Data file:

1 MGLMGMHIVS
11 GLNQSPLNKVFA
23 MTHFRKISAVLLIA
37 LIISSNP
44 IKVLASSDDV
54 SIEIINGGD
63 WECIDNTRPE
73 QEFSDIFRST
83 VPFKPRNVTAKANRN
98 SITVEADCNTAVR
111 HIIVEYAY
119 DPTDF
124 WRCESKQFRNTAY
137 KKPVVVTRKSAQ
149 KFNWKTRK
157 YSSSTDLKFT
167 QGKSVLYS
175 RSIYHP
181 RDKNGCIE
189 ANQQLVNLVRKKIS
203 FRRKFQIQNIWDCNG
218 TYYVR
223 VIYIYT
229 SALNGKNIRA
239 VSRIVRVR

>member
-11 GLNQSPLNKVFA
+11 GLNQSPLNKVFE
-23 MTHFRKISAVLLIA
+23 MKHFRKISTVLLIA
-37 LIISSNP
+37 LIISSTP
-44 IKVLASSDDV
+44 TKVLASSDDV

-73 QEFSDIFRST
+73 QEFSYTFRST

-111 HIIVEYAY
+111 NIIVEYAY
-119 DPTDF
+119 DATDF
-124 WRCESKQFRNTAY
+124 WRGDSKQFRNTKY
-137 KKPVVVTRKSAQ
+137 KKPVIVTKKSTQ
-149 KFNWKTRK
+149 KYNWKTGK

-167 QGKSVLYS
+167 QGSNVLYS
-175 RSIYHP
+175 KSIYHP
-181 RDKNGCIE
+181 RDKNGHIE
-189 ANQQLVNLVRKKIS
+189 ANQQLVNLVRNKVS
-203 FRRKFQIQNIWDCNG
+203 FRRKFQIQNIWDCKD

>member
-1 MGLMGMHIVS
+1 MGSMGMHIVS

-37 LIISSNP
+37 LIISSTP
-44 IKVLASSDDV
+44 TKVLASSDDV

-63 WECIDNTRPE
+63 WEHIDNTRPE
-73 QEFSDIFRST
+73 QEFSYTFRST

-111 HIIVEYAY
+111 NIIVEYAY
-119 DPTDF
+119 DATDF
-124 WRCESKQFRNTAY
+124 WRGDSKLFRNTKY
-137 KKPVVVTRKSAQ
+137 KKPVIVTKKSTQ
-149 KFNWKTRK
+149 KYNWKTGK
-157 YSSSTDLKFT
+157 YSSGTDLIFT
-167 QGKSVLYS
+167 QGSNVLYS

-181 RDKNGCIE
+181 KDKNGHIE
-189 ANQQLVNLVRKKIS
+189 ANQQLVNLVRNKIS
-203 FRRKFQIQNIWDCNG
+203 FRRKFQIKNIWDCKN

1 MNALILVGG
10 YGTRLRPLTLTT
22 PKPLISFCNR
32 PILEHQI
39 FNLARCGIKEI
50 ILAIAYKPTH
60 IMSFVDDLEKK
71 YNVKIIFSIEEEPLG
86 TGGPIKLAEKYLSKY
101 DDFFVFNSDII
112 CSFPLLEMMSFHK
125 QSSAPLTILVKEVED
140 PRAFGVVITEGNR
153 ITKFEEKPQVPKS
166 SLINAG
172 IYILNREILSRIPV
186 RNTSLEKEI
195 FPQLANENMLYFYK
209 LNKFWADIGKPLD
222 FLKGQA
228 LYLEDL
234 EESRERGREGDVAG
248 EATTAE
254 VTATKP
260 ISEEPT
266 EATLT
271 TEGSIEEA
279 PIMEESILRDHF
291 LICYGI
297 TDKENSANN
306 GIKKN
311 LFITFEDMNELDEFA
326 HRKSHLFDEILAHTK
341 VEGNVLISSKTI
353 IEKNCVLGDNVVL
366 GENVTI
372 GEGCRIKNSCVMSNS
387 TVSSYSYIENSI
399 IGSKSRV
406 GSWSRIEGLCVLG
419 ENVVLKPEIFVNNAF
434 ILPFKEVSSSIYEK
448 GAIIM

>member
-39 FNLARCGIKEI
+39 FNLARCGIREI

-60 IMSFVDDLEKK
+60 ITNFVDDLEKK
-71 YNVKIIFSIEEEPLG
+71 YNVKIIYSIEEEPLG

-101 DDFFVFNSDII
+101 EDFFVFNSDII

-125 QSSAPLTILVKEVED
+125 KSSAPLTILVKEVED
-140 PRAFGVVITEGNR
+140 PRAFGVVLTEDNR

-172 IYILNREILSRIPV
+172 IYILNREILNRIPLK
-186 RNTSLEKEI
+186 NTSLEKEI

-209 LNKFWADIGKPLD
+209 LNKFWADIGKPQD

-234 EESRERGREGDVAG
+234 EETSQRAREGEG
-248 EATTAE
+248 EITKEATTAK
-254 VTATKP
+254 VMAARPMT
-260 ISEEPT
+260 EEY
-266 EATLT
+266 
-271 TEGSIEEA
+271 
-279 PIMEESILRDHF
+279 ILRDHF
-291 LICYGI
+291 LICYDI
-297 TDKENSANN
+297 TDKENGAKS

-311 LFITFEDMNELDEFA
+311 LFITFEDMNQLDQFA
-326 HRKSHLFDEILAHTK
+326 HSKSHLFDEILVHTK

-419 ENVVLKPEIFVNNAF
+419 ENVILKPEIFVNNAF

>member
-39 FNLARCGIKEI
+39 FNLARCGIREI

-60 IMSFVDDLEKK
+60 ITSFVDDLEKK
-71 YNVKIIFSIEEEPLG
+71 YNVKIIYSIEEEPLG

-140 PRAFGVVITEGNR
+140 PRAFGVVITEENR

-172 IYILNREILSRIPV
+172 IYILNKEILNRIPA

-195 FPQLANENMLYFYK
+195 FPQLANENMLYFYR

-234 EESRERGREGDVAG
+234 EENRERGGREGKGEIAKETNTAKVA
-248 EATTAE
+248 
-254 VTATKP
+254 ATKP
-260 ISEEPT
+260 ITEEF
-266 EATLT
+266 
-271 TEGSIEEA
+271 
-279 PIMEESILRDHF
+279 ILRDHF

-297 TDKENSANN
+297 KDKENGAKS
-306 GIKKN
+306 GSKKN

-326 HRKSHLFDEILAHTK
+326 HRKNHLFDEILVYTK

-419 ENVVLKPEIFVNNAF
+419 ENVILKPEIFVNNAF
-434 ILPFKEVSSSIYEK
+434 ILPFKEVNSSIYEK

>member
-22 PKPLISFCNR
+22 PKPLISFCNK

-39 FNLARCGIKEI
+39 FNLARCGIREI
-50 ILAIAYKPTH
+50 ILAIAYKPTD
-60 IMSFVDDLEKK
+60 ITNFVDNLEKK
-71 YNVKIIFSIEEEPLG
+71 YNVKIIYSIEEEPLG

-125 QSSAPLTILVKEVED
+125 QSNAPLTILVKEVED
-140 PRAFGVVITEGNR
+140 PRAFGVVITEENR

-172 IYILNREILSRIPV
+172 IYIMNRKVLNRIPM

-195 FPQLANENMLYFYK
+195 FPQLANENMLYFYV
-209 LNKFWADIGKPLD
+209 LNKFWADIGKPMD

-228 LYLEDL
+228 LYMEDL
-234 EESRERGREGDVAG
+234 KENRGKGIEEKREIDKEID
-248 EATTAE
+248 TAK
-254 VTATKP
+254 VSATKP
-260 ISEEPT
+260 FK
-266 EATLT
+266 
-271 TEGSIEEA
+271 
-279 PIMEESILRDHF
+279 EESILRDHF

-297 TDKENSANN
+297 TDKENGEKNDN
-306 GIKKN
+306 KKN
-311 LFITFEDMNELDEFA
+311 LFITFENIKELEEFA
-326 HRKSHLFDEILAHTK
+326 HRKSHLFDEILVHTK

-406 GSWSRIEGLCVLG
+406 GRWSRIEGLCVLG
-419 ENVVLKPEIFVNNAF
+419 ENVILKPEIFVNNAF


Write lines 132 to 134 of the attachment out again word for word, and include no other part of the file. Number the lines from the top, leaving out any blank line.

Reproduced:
-39 FNLARCGIKEI
+39 FNLARCGIREI

-60 IMSFVDDLEKK